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Zach Wilson and the art of “just playing” Volume 2

NFL: Houston Texans at New York Jets Vincent Carchietta-USA TODAY Sports

Yesterday we went through Zach Wilson’s performance on the first Jets touchdown drive of the second half in their win against the Houston Texans. Now let’s move on to the second drive.

After a screen play failed, the Jets faced a second and long. On the play the Jets flexed Breece Hall out wide, and he’s provided with a big cushion.

The Texans are in zone coverage, and the other Jets receivers are cutting up the field, which will hold the defenders back as Breece runs an underneath route.

Wilson gears up to throw Breece the ball. Then he double clutches.

It seems like Max Mitchell missing his block leads Wilson to pull this throw down.

It’s difficult to know exactly what Zach saw from the angles we got, but it does appear this defender got into his line of sight.

It becomes a scramble drill as Zach leaves the pocket.

Jeremy Ruckert comes back to the ball near the sideline.

Wilson puts the ball to the inside, and Ruckert makes a nice catch.

To be honest, I wouldn’t mind Wilson just throwing this one away and living to fight another day. The reward isn't very big, and we have seen him make game-altering errors in the past by not throwing it away in situations like that. This was his day, however, and the Jets got a positive play out of it.

After a penalty, the Jets faced a third down play. The Texans aren’t really hiding their intentions. It’s man coverage across the board, and the one deep safety is playing over the top of Garrett Wilson. The Texans are taking away the Jets’ top option on this key play.

Zach Wilson needs to go elsewhere on this play. In one of the recurring themes of the season, no receiver is capable of producing separation. Zach has to make it happen himself he takes a shot to a covered Tyler Conklin.

We can talk about play calling all we want, and I do think it’s fair to say Nathaniel Hackett called one of his best games against the Texans. Still, a lot of this just comes down to the quarterback making it happen. This play is an example. Nobody is open. Somehow Zach puts this ball into a spot that finds Conklin, and he does a nice job coming down with it. This throw requires a confidence we haven’t seen in Zach Wilson much outside of the Kansas City game. He was feeling it, and the Jets moved the chains.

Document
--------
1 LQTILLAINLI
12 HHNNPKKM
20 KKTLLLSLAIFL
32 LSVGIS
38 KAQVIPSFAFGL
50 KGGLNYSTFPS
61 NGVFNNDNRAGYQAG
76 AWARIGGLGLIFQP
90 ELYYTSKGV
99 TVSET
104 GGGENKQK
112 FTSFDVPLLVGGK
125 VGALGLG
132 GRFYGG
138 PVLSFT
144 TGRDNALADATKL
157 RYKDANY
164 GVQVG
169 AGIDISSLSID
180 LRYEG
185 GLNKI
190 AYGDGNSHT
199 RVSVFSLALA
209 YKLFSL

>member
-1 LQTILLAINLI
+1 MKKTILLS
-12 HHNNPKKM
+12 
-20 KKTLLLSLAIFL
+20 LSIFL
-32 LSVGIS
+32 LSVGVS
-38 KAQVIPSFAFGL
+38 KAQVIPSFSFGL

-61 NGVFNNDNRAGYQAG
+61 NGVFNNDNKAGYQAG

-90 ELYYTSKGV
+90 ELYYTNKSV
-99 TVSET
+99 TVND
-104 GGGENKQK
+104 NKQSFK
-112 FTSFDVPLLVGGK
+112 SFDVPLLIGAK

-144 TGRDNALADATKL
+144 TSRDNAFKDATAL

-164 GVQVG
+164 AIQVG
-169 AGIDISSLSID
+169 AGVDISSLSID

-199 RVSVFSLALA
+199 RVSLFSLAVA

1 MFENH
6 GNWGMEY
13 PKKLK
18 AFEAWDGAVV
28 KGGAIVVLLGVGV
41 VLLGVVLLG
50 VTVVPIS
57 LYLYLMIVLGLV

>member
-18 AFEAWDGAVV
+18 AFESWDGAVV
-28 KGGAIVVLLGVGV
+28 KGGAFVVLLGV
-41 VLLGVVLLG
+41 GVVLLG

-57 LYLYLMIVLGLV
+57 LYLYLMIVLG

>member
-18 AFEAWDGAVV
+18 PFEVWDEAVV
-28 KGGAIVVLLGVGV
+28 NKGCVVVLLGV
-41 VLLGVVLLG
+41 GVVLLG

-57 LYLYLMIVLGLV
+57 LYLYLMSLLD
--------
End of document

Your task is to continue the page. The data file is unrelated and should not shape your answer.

Next we have the one blemish on this drive. The Jets go to play action.

He has Garrett Wilson open at the top of his route but doesn’t let it rip.

There might be a good reason. The play fake wasn’t particularly effective, and the second level defenders were able to get decent depth. I think one defender might have been in the passing lane, which might have made it difficult for Zach to pull the trigger.

Zach throws it away and lives to fight another day.

On our next play Zach moves Allen Lazard in motion presnap.

Lazard’s motion leads Houston to rotate its safeties to account for the reconfigured Jets formation.

The safety rotation left Garrett Wilson alone on the left side of the field one on one with a cornerback. There is also a big cushion and a short route for Garrett, which makes it an easy completion. The progression is on the right side of the field, where there are three receivers. But the completion to Garrett is too easy to pass up so he takes it.

Nice presnap read. Nice work.

On the next play Zach starts by looking for Breece quickly out of the backfield. Sometimes a back can get quick leverage on a defender for an easy gain but not here.

Zach progresses to Xavier Gipson who is running a crossing route. As we discussed yesterday, sometimes these crossing routes allow you to get a receiver matched up against a linebacker, which is clearly favorable for the offense.

While that happens here, Zach isn’t throwing the ball to Gipson. Instead, Gipson slyly runs into the linebacker, which leaves Garrett Wilson running across the field uncovered.

This becomes an easy throw and a nice gain.

Gipson’s reward would come next as he got a handoff he took into the end zone.